Caring for Our Children (CFOC)

Chapter 4: Nutrition and Food Service

4.9 Food Safety

4.9.0 Cutting Boards

Content in the STANDARD was modified on 3/30/2023.

Cutting boards should be made of nonporous material (does not allow liquid or air to pass through). Programs should choose plastic, marble, glass, or pyroceramic cutting boards. Cutting boards should be scrubbed with hot water and soap, sanitized each time it is used for a different food, or can be cleaned and sanitized in a dishwasher.1

Programs should not use porous wooden cutting boards, boards made with wood pieces, and boards with grooves and cuts. Small and large family child care homes may choose to use bamboo cutting boards instead of plastic. Bamboo cutting boards should be cleaned with hot soapy water, sanitized, and rubbed with mineral oil monthly.1


Inadequate cleaning and sanitizing of cutting boards can cause food poisoning outbreaks and infections.2,3 Cutting boards can hold high amounts of bacteria, so they should be regularly sanitized.4

Some wooden boards and boards with cuts, cracks and/or grooves hold on to food or other materials. This can cause bacteria grow on the surface and contaminate the next food that is placed on it (cross-contamination). Surfaces, such as cutting boards, that come into contact with food are common sources of cross-contamination in the kitchen.2 Wooden boards are harder to wash and sanitize than plastic and glass boards, because of their porous surfaces.4 Bamboo absorbs very little moisture and resists damage from knives, so bamboo boards have less bacteria than other woods.1 Bamboo cutting boards need to be maintained with mineral oil to protect from cracks and provide moisture protection.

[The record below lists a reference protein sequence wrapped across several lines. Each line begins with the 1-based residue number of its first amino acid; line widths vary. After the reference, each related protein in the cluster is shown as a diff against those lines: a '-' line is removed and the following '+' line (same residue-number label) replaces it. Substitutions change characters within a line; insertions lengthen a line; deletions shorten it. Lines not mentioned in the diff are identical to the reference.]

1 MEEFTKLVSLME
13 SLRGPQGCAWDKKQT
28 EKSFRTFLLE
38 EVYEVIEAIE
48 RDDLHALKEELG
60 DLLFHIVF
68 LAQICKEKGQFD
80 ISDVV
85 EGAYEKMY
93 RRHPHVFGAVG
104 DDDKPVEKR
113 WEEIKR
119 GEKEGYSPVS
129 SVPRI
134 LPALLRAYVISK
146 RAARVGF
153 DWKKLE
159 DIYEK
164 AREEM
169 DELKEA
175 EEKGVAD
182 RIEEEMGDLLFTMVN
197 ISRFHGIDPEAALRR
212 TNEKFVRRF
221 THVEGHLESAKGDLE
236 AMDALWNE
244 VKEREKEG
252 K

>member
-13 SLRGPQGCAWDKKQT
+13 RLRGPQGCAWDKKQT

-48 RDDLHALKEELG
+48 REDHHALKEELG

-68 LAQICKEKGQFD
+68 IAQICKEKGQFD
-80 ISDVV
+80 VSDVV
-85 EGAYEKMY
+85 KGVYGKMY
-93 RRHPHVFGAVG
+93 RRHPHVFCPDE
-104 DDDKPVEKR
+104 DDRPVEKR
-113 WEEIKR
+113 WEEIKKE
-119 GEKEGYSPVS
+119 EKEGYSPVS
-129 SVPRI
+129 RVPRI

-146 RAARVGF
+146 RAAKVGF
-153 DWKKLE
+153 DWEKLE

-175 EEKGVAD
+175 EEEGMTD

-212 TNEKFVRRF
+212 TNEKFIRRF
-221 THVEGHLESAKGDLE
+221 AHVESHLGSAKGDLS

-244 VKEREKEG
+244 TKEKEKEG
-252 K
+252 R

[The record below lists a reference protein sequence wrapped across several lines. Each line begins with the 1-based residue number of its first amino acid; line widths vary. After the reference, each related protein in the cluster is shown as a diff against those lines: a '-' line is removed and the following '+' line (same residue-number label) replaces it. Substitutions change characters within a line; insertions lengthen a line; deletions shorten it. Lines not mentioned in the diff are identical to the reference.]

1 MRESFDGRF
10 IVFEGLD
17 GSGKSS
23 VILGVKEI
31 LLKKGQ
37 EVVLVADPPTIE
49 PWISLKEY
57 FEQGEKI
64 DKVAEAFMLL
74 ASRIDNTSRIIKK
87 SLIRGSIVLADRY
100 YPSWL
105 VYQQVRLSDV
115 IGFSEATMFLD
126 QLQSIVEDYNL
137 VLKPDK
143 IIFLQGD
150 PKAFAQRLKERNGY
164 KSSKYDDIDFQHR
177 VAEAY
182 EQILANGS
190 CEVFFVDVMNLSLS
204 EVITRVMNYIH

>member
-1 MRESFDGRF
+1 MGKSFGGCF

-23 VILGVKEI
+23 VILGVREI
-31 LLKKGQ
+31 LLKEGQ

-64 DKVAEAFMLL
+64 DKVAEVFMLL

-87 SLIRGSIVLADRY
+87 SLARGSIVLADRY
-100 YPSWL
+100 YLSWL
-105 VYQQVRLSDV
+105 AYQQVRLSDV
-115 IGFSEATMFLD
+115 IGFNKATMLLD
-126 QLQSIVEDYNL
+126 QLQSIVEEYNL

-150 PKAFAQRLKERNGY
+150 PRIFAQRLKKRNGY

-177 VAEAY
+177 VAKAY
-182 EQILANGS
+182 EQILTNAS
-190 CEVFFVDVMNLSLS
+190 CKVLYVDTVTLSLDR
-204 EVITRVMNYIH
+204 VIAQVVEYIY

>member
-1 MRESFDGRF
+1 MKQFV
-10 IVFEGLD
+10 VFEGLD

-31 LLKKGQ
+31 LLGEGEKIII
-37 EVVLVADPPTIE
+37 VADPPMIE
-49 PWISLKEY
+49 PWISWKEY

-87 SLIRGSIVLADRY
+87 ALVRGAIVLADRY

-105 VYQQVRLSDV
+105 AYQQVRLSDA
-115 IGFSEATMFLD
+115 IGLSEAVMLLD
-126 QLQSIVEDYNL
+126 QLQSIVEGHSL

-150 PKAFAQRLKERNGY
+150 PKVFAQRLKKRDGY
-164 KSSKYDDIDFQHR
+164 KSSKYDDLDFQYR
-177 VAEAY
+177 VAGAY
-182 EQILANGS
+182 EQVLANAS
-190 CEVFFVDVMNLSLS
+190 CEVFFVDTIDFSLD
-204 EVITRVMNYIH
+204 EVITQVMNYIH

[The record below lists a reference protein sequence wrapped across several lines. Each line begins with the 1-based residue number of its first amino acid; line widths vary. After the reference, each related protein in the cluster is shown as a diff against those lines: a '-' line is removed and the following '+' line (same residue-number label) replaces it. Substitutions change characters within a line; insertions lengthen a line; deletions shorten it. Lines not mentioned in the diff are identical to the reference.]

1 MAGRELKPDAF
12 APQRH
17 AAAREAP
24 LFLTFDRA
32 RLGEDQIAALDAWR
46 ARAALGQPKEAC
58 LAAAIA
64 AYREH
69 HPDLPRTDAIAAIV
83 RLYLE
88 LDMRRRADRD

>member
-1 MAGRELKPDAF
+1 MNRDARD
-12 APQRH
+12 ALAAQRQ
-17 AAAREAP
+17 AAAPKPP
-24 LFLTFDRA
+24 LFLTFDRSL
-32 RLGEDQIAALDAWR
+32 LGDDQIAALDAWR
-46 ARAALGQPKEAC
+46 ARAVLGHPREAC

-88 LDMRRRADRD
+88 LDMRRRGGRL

Center, Early Head Start, Head Start, Large Family Child Care Home, Small Family Child Care Home
  1. Food and Safety and Inspection Service. Cutting Boards. Web site. Updated August 2, 2017. Accessed November 20, 2022

  2. Mahyudin NA, Sahil SM, Radu S, Mahmud NK, Rashid A. Multiple drug resistance among Staphylococcus aureus strains isolated from cutting boards of commercial food premises: a threat to food and public health safety. Journal of Biochemistry, Microbiology and Biotechnology. 2019;7(1):48-51. Published July 31, 2019. Accessed November 20, 2022

  3. Malcolm TTH, San Chang W, Loo YY, et al. Simulation of improper food hygiene practices: a quantitative assessment of Vibrio parahaemolyticus distribution. International Journal of Food Microbiology. 2018;284:112-119. November 2, 2018. Accessed November 20, 2022

  4. Dantas ST, Rossi BF, Bonsaglia EC, et al. Cross-contamination and biofilm formation by Salmonella enterica serovar Enteritidis on various cutting boards. Foodborne Pathogens and Disease. 2017;15(2):81-85. Published October 2017. Accessed November 20, 2022


Content in the STANDARD was modified on 3/30/2023.